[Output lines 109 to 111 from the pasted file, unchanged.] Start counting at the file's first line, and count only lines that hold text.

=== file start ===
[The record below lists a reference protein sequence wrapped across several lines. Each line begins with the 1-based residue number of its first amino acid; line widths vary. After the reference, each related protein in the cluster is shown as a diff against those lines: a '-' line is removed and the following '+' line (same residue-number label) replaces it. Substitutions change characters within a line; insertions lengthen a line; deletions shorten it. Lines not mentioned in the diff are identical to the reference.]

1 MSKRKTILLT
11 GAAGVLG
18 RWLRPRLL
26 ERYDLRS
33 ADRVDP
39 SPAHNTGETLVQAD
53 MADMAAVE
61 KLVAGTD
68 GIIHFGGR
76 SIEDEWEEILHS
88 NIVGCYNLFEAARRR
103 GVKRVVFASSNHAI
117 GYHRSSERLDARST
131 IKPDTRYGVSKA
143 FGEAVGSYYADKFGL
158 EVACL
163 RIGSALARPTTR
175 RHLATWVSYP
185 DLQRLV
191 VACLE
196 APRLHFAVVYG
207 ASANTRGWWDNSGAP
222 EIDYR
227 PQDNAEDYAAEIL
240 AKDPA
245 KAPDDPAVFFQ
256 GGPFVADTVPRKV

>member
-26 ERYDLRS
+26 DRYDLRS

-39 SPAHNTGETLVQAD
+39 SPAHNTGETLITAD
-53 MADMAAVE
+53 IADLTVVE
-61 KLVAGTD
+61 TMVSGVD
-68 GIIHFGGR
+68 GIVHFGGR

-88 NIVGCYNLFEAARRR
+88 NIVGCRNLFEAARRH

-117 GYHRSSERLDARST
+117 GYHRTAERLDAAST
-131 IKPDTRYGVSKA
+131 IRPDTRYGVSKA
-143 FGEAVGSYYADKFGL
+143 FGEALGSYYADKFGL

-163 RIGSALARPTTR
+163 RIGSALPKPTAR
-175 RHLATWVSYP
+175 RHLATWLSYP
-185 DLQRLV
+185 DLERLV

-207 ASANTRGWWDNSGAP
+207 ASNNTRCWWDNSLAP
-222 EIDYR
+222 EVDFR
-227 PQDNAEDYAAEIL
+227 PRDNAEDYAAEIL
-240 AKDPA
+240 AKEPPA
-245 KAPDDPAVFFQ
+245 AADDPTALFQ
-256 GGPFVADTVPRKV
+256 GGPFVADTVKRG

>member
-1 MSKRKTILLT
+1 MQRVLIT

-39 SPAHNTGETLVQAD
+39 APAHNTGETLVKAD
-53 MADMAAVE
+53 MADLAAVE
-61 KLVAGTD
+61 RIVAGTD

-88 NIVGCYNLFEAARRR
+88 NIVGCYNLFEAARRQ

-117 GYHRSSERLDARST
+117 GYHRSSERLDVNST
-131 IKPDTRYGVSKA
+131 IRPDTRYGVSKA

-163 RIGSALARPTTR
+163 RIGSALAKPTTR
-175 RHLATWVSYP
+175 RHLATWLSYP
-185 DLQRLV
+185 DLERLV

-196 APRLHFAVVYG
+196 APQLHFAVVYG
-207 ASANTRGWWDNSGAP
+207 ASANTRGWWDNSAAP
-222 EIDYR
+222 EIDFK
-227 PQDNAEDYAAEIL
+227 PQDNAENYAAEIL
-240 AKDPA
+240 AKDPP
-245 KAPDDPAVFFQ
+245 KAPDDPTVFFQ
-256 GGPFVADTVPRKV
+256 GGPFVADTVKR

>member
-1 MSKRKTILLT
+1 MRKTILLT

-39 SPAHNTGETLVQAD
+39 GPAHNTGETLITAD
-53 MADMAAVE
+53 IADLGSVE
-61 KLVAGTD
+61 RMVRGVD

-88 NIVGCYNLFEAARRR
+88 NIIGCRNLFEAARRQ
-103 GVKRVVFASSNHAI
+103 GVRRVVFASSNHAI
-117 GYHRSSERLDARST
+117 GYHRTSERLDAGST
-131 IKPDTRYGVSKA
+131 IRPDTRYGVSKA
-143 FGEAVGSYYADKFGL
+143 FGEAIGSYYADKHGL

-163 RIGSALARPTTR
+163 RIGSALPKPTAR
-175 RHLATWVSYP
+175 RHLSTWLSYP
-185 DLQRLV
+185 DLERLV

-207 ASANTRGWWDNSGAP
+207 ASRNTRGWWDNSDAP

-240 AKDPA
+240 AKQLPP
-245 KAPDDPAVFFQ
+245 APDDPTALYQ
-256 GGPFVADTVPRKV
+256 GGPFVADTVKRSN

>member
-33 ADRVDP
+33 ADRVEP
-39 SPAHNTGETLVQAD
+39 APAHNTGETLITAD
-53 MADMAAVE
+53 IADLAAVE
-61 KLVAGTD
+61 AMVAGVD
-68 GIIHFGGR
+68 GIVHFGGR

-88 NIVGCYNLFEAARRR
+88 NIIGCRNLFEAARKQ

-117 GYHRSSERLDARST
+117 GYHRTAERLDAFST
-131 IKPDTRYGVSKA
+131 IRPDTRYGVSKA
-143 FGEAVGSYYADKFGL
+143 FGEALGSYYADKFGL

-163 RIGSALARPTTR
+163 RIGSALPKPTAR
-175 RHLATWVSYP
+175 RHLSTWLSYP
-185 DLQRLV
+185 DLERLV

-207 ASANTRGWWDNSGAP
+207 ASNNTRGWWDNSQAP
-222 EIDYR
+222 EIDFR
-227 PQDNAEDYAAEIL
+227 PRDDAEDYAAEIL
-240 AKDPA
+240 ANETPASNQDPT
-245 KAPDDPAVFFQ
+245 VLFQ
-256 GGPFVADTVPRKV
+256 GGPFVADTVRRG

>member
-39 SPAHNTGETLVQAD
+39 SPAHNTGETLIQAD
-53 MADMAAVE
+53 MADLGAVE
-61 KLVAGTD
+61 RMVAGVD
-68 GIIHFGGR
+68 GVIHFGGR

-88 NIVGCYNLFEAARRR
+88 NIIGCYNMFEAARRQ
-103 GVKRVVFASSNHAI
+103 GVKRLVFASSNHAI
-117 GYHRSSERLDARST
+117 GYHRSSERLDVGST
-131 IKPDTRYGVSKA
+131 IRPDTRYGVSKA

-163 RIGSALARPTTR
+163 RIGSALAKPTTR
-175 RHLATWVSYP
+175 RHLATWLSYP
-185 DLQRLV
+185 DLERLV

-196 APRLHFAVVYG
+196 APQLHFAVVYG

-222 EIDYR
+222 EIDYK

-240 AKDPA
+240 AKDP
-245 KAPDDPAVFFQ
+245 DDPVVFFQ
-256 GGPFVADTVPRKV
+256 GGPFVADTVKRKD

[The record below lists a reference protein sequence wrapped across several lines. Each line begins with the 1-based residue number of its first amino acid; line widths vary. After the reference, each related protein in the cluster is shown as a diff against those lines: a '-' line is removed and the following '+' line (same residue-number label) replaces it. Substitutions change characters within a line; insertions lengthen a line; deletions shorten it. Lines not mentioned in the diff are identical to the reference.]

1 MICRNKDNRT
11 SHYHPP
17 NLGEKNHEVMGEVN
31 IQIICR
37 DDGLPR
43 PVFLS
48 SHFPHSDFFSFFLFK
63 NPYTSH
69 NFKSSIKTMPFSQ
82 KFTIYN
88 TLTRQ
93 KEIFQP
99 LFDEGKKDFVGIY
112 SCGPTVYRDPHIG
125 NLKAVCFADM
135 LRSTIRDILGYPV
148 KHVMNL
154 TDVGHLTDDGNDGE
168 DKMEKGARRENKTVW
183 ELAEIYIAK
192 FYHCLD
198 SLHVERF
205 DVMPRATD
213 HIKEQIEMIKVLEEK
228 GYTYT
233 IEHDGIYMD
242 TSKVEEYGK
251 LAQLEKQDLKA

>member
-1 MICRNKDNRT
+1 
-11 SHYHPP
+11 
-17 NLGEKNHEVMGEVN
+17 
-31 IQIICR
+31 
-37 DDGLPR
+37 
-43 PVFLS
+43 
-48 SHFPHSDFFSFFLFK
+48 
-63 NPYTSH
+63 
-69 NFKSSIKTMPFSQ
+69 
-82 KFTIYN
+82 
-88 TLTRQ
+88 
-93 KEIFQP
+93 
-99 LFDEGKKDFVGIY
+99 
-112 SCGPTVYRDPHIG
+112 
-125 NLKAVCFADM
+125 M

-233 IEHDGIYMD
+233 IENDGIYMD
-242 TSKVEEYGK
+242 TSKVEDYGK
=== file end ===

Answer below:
+61 RMVRGVD

-88 NIVGCYNLFEAARRR
+88 NIIGCRNLFEAARRQ